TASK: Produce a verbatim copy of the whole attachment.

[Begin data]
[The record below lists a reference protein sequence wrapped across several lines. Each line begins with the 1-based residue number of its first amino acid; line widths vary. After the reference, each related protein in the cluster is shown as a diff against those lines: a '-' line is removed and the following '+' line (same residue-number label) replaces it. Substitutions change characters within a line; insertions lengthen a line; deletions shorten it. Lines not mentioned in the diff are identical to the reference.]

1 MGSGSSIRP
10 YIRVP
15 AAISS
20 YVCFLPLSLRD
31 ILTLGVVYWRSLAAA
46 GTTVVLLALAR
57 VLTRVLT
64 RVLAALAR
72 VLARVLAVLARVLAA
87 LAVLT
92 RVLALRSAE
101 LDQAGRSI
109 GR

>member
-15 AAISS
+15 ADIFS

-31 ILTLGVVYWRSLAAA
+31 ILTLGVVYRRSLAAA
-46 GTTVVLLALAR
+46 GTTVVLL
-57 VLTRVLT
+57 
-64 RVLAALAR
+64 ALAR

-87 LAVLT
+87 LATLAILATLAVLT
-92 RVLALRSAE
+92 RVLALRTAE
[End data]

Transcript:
[The record below lists a reference protein sequence wrapped across several lines. Each line begins with the 1-based residue number of its first amino acid; line widths vary. After the reference, each related protein in the cluster is shown as a diff against those lines: a '-' line is removed and the following '+' line (same residue-number label) replaces it. Substitutions change characters within a line; insertions lengthen a line; deletions shorten it. Lines not mentioned in the diff are identical to the reference.]

1 MGSGSSIRP
10 YIRVP
15 AAISS
20 YVCFLPLSLRD
31 ILTLGVVYWRSLAAA
46 GTTVVLLALAR
57 VLTRVLT
64 RVLAALAR
72 VLARVLAVLARVLAA
87 LAVLT
92 RVLALRSAE
101 LDQAGRSI
109 GR

>member
-15 AAISS
+15 ADIFS

-31 ILTLGVVYWRSLAAA
+31 ILTLGVVYRRSLAAA
-46 GTTVVLLALAR
+46 GTTVVLL
-57 VLTRVLT
+57 
-64 RVLAALAR
+64 ALAR

-87 LAVLT
+87 LATLAILATLAVLT
-92 RVLALRSAE
+92 RVLALRTAE